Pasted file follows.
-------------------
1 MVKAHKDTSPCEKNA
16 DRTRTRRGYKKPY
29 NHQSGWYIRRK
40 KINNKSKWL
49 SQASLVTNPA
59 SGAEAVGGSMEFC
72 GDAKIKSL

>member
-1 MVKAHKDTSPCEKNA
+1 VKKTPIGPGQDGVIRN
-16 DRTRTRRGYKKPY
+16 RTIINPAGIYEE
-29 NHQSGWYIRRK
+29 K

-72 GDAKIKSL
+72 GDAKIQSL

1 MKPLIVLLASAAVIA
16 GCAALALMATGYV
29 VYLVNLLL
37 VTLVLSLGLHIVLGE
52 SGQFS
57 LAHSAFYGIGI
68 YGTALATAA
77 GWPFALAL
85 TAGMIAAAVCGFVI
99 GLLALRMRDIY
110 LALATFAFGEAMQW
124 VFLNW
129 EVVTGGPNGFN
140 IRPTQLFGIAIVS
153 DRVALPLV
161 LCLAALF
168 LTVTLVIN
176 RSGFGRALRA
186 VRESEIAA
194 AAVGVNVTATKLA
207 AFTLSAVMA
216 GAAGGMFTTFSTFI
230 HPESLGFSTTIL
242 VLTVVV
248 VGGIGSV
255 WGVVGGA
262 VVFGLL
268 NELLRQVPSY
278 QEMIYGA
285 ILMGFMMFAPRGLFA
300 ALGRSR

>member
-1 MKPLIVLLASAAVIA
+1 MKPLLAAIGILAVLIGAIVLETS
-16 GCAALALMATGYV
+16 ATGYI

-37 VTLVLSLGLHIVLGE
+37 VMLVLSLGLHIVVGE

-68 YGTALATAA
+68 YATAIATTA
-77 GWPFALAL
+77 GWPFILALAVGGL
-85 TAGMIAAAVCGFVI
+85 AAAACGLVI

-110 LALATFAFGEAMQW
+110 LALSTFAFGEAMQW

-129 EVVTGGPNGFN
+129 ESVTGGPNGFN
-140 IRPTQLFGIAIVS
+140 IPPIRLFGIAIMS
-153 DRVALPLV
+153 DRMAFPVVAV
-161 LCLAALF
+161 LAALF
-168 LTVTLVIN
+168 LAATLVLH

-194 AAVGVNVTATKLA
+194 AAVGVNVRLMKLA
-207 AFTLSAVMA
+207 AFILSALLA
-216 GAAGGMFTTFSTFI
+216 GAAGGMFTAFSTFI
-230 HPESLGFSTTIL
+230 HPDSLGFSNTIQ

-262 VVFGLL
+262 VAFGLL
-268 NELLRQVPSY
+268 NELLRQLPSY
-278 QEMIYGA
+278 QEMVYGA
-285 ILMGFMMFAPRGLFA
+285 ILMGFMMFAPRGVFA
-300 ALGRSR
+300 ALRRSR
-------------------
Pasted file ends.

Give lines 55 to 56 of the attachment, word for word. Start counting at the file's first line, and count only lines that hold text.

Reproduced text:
-68 YGTALATAA
+68 YATAIATTA